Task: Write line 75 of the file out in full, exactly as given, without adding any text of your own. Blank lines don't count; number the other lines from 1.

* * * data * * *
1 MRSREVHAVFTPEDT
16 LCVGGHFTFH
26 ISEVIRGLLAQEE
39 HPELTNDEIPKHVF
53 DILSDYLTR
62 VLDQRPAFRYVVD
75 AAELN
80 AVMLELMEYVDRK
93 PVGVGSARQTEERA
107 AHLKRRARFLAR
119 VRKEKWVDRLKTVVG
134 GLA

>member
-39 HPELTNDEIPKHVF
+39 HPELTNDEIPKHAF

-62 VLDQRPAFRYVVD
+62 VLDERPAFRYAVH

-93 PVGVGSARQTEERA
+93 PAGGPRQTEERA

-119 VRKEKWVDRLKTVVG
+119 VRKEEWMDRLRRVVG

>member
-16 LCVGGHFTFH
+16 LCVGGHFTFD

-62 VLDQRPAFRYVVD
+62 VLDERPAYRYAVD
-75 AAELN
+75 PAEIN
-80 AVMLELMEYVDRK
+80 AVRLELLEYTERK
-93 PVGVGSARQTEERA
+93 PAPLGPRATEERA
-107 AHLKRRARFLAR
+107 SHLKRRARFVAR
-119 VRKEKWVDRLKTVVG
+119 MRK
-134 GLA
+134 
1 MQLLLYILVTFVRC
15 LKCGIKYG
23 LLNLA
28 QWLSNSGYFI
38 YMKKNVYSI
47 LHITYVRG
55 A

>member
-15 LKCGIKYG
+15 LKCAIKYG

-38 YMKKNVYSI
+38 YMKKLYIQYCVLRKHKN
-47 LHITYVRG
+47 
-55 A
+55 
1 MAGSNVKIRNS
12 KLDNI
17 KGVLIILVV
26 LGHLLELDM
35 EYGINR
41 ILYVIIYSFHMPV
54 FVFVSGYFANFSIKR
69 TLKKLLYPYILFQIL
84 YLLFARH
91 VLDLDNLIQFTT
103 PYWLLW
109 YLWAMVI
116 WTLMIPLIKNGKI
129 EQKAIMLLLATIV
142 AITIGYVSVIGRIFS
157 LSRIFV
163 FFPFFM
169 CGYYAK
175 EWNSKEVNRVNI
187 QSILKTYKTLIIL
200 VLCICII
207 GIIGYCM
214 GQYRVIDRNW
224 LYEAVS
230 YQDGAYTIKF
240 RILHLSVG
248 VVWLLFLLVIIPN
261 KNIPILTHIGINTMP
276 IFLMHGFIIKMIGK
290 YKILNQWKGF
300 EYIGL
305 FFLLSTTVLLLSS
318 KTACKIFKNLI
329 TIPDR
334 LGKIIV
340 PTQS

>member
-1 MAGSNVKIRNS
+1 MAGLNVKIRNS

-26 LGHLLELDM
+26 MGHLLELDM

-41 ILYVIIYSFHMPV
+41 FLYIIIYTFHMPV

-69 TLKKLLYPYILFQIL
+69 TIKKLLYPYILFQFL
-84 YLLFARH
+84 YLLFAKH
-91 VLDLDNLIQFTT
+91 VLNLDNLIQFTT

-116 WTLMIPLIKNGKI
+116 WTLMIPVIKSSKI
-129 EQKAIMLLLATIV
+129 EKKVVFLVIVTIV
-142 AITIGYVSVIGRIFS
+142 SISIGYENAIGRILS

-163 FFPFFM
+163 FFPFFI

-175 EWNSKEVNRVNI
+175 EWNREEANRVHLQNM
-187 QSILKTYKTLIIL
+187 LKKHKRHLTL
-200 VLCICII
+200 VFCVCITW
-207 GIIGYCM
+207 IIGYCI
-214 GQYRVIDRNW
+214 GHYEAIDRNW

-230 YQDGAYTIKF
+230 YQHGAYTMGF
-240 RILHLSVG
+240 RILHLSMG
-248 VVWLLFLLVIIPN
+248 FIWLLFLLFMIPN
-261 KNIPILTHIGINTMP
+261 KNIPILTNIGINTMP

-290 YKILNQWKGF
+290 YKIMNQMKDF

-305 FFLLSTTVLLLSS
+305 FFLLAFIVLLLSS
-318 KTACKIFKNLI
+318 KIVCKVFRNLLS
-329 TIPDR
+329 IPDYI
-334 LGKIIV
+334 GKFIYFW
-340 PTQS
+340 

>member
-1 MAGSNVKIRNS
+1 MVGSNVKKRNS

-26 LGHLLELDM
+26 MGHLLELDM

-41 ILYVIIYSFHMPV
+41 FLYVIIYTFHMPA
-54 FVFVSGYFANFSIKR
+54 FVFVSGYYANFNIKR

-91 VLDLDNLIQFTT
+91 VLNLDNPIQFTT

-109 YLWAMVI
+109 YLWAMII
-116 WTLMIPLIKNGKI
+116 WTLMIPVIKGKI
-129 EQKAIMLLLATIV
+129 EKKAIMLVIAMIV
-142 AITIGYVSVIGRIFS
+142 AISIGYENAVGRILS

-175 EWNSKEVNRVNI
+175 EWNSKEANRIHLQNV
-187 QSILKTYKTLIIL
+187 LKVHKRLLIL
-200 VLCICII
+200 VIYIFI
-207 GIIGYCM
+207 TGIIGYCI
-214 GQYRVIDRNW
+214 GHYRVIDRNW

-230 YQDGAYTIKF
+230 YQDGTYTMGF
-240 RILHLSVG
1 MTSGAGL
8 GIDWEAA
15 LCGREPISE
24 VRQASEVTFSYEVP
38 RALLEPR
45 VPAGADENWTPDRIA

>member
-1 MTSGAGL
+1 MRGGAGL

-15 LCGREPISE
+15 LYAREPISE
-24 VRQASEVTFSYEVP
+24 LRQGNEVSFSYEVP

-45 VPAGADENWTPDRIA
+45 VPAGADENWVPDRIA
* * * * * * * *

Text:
200 VLCICII